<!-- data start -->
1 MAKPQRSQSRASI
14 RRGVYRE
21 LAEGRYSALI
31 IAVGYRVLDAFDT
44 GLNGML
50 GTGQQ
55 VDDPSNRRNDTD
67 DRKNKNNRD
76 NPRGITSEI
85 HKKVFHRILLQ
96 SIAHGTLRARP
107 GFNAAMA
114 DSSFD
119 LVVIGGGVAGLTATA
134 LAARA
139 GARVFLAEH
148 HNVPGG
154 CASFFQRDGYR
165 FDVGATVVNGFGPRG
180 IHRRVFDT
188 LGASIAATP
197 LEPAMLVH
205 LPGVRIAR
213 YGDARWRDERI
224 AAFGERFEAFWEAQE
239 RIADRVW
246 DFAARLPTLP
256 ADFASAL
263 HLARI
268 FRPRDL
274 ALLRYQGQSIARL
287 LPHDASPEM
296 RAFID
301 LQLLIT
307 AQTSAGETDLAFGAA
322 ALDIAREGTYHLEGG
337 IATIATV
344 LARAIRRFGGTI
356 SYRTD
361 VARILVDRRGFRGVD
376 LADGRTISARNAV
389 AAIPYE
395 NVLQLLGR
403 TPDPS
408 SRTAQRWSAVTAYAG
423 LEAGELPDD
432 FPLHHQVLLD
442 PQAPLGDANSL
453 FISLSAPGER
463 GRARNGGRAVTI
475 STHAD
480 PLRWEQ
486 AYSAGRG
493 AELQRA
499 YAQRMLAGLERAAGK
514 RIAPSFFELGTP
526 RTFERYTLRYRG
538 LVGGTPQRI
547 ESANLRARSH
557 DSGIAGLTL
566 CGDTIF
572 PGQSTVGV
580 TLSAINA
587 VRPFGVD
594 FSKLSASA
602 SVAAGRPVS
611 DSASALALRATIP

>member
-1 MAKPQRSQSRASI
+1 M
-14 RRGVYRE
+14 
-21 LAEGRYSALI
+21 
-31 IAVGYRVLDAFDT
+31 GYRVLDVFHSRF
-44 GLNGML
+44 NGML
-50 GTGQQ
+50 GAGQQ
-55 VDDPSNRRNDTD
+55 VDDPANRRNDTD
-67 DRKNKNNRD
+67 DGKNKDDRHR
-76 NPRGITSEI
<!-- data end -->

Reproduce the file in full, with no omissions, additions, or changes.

1 MAKPQRSQSRASI
14 RRGVYRE
21 LAEGRYSALI
31 IAVGYRVLDAFDT
44 GLNGML
50 GTGQQ
55 VDDPSNRRNDTD
67 DRKNKNNRD
76 NPRGITSEI
85 HKKVFHRILLQ
96 SIAHGTLRARP
107 GFNAAMA
114 DSSFD
119 LVVIGGGVAGLTATA
134 LAARA
139 GARVFLAEH
148 HNVPGG
154 CASFFQRDGYR
165 FDVGATVVNGFGPRG
180 IHRRVFDT
188 LGASIAATP
197 LEPAMLVH
205 LPGVRIAR
213 YGDARWRDERI
224 AAFGERFEAFWEAQE
239 RIADRVW
246 DFAARLPTLP
256 ADFASAL
263 HLARI
268 FRPRDL
274 ALLRYQGQSIARL
287 LPHDASPEM
296 RAFID
301 LQLLIT
307 AQTSAGETDLAFGAA
322 ALDIAREGTYHLEGG
337 IATIATV
344 LARAIRRFGGTI
356 SYRTD
361 VARILVDRRGFRGVD
376 LADGRTISARNAV
389 AAIPYE
395 NVLQLLGR
403 TPDPS
408 SRTAQRWSAVTAYAG
423 LEAGELPDD
432 FPLHHQVLLD
442 PQAPLGDANSL
453 FISLSAPGER
463 GRARNGGRAVTI
475 STHAD
480 PLRWEQ
486 AYSAGRG
493 AELQRA
499 YAQRMLAGLERAAGK
514 RIAPSFFELGTP
526 RTFERYTLRYRG
538 LVGGTPQRI
547 ESANLRARSH
557 DSGIAGLTL
566 CGDTIF
572 PGQSTVGV
580 TLSAINA
587 VRPFGVD
594 FSKLSASA
602 SVAAGRPVS
611 DSASALALRATIP

>member
-1 MAKPQRSQSRASI
+1 M
-14 RRGVYRE
+14 
-21 LAEGRYSALI
+21 
-31 IAVGYRVLDAFDT
+31 GYRVLDVFHSRF
-44 GLNGML
+44 NGML
-50 GTGQQ
+50 GAGQQ
-55 VDDPSNRRNDTD
+55 VDDPANRRNDTD
-67 DRKNKNNRD
+67 DGKNKDDRHR
-76 NPRGITSEI